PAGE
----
Decide if a credit card is right for you with our comprehensive list of pros and cons.
Credit cards can be a convenient way to manage your finances, but they can also be expensive and risky. If you’re deciding whether or not a credit card is right for you, here are some of the main advantages and disadvantages you can weigh up to make your decision.
Important points on the benefits and disadvantages of a credit card
9 Advantages of using a credit card
Some of the perks of paying with plastic include:
- A credit card is safer than carrying cash. While there’s only a small chance of having lost or stolen cash returned, a credit card can quickly be cancelled if you lose your wallet. Most financial institutions also have security processes in place to protect you if your card has been lost or stolen or if you suspect your account has been used for a fraudulent transaction.
- A credit card can build your credit rating. Your credit card account details and payment history make up a key part of your credit file. If you keep your account in good standing, this information will help you build up a good credit score, which could increase your chances of approval for other products such as car loans or a mortgage.
- You can get interest-free days. If you pay your balance in full before the statement period ends, you can be rewarded with interest-free days on future purchases for a set period.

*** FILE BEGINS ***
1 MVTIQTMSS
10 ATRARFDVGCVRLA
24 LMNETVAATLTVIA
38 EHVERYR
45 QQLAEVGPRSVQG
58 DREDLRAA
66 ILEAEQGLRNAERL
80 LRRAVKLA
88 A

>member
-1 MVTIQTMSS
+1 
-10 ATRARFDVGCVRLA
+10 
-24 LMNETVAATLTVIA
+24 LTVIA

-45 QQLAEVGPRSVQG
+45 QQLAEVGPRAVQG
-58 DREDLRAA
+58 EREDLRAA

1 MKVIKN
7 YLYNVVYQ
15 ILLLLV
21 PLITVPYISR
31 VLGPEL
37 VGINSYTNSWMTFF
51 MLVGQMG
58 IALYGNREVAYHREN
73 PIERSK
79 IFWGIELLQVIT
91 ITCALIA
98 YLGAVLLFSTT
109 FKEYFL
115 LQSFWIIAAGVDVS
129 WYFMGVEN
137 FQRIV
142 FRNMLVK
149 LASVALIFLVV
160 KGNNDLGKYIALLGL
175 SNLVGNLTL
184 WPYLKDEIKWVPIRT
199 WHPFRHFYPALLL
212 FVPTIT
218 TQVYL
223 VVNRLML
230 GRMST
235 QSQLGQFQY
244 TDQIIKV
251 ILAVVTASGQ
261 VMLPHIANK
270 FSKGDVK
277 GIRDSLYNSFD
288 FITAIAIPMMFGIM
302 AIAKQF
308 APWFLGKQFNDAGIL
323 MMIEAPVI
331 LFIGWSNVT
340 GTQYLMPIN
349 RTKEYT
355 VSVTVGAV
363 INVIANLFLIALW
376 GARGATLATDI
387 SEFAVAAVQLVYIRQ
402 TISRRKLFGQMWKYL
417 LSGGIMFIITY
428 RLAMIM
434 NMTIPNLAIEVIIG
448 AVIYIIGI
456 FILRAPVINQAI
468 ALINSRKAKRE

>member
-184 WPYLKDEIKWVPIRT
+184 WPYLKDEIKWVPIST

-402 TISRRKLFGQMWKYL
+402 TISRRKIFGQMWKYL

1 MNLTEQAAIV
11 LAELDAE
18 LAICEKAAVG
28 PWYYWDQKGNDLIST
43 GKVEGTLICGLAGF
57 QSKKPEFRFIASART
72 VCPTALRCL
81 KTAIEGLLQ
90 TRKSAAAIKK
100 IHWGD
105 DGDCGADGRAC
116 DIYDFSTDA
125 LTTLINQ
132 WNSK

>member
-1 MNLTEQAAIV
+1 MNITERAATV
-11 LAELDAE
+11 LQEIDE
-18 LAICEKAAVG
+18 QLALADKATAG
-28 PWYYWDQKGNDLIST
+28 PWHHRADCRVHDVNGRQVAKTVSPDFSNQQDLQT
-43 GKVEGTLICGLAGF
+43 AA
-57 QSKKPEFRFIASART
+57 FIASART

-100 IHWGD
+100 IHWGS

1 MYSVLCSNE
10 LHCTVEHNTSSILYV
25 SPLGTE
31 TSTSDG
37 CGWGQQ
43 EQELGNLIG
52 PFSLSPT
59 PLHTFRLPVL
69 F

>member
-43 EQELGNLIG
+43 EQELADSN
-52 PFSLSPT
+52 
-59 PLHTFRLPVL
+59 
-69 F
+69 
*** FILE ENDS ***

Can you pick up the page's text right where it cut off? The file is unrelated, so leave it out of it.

- Earn reward points when you spend. Rewards and frequent flyer credit cards allow you to earn reward points on every dollar you spend on eligible purchases, such as groceries and fuel. Rewards credit cards let you earn reward points to redeem with the bank’s rewards programs for perks including flights with partner airlines, products from the rewards store or cashback. Frequent flyer credit cards, on the other hand, let you earn flights with specific airline loyalty programs.
- You can request a chargeback if you’re unhappy with a product or service. You can request a chargeback through your credit card company if you have a dispute with a merchant, either in-store or online.
- Credit cards work in any currency. Although currency conversion fees usually apply, you can use your credit card overseas to make purchases in a foreign currency. There are even credit cards that waive fees for international purchases, which could be useful if you often shop at international online stores or have an overseas holiday coming up.